The Importance of Embracing Uncertainty While Living Abroad

Written by Emily February 11, 2016

No complaints with a pizzeria on every corner.

Shoutout Lizzie McGuire! We were lucky enough to see the fountain during the day and at night--two very different experiences!

Lesson learned: There is never a bad time for gelato.

Managed to get a group photo before the sun went down!

#Blessed to have Autumn reading us the history of each place we saw. It was one hundred times more interesting when we actually knew the history of what we were looking at!

We made our way to the Colosseum on our first day in Rome!

Nothing like breakfast in Rome, and even better when you wake up to fresh pastries from your host!

Ciao Ciao! 

I’ll be the first to admit, I’m a big fan of a scheduled routine. At home my days are constructed based off my to-do list, so there’s not much uncertainty in my everyday life! As you can probably guess, this is NOT the case while studying abroad. Unfamiliar situations arise daily, and there’s (usually) no known way of how to begin approaching them. Surprisingly, I absolutely love it.

From the little things, like not quite knowing if it’s actually acceptable to whip out your homework in the local café, to not knowing what the sales person told you as the total so guessing and hoping you gave enough, to higher-stakes situations such as hoping you’re getting on the right bus to the airport or trying to rebook delayed trains, you never quite know what you’re getting into.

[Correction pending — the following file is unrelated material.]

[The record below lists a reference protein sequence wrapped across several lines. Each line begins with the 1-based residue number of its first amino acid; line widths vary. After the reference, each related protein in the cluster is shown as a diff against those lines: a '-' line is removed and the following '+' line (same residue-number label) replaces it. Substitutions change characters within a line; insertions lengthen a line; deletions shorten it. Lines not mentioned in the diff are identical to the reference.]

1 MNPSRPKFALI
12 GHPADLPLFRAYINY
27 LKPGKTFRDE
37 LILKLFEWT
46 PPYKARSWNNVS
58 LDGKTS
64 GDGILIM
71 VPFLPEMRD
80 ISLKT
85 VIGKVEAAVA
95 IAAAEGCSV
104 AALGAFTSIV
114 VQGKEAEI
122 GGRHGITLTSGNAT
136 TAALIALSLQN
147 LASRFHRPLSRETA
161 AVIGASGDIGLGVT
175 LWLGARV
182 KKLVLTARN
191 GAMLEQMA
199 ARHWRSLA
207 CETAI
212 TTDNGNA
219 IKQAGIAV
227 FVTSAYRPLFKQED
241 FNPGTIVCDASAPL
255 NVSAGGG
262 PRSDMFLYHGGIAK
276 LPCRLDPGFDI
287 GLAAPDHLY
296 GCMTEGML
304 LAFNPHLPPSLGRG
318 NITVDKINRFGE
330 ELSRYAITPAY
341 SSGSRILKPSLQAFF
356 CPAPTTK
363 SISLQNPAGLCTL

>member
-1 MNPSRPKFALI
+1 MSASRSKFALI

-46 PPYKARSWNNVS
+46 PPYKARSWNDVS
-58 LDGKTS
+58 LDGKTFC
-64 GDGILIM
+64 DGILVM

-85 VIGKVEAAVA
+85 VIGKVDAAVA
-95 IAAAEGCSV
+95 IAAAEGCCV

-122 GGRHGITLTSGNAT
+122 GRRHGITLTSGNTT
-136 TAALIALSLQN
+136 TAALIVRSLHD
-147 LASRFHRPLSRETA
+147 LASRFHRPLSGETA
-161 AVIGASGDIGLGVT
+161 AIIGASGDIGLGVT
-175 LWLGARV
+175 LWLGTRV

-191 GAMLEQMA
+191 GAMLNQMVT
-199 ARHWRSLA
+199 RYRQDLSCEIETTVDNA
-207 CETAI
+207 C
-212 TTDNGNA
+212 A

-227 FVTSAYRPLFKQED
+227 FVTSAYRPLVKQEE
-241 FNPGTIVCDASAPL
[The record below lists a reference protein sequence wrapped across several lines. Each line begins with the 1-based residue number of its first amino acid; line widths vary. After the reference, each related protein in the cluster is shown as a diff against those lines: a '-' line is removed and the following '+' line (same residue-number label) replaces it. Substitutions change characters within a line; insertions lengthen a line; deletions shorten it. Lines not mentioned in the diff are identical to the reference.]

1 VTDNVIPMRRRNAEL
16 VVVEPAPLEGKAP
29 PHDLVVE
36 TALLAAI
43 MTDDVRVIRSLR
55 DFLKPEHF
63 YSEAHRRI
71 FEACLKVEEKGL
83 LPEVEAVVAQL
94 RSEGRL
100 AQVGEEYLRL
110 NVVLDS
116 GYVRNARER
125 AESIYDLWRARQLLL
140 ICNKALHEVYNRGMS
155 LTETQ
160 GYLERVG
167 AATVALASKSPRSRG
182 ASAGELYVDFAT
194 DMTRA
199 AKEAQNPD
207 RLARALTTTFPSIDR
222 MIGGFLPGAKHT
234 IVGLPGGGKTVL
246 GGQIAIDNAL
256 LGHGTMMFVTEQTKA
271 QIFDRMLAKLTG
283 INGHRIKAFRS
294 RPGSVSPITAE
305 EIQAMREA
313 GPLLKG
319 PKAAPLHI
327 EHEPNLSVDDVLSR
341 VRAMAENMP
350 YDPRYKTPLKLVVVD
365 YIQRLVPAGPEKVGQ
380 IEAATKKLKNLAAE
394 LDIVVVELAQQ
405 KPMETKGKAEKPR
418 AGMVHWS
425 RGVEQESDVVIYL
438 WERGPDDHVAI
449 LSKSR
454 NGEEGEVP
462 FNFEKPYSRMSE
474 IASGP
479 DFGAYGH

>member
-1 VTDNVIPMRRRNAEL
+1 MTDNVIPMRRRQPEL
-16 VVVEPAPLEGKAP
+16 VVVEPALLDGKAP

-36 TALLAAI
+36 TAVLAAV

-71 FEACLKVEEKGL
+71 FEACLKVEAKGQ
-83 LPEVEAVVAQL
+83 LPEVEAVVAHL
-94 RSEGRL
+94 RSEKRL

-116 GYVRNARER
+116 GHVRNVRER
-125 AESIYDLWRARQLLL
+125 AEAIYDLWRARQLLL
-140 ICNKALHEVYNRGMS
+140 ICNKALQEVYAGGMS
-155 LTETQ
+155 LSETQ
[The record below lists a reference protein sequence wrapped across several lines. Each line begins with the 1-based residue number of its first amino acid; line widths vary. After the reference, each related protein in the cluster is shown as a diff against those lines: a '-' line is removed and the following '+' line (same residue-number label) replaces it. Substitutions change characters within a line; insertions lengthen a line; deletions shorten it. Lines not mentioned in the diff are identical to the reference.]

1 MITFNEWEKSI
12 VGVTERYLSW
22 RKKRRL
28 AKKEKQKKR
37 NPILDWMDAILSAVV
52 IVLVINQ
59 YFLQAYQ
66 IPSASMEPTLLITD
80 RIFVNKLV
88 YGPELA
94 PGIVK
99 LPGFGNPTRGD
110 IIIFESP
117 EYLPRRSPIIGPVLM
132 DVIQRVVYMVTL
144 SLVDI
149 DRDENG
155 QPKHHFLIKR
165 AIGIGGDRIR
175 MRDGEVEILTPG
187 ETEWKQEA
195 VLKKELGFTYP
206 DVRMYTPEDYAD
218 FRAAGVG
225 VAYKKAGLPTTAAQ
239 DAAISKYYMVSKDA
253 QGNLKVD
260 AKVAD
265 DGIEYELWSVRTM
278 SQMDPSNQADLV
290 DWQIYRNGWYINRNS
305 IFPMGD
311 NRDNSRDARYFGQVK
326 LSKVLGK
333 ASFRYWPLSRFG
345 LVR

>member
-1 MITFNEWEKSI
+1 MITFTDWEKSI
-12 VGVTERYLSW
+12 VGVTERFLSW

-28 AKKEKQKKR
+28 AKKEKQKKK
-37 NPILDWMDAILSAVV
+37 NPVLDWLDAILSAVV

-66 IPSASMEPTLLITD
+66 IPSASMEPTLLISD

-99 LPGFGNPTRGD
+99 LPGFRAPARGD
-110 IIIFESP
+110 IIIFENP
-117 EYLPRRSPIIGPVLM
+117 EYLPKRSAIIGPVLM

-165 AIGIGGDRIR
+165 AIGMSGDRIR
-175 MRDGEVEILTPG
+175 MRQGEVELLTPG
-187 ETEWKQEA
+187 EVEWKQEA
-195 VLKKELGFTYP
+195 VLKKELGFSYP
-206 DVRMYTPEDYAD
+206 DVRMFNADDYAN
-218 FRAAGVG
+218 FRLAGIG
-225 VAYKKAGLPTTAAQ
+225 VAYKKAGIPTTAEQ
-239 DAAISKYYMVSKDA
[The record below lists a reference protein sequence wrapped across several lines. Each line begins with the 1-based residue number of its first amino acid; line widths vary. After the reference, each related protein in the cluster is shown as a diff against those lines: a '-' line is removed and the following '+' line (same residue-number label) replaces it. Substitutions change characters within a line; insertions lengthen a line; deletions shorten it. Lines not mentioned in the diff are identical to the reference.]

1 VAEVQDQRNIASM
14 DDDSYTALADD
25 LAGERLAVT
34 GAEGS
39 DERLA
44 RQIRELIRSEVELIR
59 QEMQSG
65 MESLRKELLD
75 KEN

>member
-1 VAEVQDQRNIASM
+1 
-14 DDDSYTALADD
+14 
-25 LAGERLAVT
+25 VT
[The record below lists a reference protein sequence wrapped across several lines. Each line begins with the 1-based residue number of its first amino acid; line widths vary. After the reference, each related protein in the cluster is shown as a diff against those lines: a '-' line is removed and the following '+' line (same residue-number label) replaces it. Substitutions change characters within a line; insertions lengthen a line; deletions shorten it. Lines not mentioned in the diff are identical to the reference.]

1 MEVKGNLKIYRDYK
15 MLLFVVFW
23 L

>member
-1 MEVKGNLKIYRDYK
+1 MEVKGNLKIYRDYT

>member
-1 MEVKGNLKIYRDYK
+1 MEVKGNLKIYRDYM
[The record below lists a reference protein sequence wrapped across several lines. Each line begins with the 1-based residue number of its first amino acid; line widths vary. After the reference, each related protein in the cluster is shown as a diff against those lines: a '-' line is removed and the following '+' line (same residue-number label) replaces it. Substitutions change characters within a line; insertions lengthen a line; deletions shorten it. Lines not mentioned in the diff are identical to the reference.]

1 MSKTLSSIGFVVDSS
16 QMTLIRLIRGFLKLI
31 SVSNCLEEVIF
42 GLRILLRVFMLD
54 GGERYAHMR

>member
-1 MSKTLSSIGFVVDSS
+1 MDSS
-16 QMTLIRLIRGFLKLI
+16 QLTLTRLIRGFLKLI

It’s been only three weeks so far, but I’ve quickly learned to embrace the uncertainty. Impromptu dinner with some local Italian people? Go for it. Debating between the “touristy” bar, or finding a hidden local pub? Choose the pub. Head to carnevale in Venice for the night even though you have an 8am class? Absolutely. (Disclaimer: I chose sleep over this. #regrets)

Admittedly, everything is more fun when there’s a litttttle chance you’re not doing it right. It adds excitement and adventure, something it’s hard to get at home when you’re 100% familiar with your surroundings and the people around you. In a (good) way, study abroad almost forces you to get out of your comfort zone. Before taking on this adventure, I didn’t quite realize just how planned out I was. By sticking to my to-do list, I was missing out on all the little adventures that happen between the planned activities.

I can’t wait to see how many more spontaneous adventures this semester brings, and continue to learn to fully embrace uncertain situations, rather than avoiding them. Until next time!